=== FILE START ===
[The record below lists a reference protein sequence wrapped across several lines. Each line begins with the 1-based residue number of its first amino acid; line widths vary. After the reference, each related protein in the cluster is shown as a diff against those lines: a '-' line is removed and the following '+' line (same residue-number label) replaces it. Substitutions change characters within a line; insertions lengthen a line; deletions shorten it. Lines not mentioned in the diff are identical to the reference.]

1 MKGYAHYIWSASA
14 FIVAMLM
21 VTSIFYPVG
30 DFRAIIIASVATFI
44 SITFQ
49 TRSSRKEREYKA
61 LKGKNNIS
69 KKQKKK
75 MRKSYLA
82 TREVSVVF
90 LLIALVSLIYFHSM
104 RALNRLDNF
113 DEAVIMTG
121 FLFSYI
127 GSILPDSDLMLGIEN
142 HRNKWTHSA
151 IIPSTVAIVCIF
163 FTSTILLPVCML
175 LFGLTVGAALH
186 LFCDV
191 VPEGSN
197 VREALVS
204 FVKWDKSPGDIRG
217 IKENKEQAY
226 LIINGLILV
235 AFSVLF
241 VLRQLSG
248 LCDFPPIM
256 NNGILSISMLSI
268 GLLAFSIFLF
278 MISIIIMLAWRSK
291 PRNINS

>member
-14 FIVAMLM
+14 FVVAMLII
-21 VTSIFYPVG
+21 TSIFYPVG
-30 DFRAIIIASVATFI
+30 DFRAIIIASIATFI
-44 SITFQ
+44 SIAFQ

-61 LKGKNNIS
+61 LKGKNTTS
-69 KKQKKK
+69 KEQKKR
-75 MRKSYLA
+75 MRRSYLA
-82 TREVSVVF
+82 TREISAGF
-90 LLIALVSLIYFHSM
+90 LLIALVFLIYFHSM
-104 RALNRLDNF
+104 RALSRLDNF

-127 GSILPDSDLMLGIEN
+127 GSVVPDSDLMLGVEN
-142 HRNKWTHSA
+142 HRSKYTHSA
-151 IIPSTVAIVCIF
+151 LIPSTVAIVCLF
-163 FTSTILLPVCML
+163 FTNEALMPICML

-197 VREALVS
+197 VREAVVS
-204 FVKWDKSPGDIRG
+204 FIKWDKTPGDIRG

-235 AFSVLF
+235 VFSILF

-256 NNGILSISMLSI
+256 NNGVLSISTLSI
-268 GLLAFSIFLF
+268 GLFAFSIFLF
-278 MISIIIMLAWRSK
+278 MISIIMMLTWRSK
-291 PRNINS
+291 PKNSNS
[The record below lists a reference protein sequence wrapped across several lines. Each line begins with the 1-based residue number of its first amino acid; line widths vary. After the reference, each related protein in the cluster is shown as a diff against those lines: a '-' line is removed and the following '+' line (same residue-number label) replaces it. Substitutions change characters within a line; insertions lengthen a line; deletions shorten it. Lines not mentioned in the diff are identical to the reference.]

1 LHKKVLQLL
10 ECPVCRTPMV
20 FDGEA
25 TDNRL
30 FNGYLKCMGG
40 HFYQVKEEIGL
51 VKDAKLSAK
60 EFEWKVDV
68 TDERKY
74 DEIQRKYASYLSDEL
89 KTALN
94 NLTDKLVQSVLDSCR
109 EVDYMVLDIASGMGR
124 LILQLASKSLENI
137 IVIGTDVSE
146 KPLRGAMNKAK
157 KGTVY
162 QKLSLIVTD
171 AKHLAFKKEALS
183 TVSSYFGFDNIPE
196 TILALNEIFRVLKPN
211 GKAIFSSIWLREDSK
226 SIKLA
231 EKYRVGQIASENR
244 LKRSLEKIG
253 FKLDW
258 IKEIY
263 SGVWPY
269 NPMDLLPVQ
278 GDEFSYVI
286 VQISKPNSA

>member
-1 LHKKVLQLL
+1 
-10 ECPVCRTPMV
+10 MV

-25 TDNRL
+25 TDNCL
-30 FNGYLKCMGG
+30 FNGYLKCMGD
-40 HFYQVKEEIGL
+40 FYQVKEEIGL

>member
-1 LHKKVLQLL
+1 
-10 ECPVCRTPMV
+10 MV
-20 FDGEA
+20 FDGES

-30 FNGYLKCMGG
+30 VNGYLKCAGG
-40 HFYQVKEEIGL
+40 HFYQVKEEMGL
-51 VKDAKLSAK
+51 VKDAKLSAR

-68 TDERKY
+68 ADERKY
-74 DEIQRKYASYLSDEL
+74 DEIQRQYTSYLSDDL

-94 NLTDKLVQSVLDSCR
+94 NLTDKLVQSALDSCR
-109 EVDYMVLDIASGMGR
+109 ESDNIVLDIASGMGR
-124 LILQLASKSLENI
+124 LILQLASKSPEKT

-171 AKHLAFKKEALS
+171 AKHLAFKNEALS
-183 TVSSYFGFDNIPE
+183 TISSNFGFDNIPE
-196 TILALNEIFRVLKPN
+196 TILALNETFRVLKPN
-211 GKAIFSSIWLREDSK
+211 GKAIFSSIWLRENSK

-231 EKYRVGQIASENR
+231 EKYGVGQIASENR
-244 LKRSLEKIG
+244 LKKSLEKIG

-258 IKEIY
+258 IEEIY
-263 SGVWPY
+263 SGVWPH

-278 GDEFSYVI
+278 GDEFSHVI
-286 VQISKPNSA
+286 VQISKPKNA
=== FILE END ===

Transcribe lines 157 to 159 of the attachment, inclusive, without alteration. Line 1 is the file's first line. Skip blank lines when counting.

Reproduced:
-263 SGVWPY
+263 SGVWPH

-278 GDEFSYVI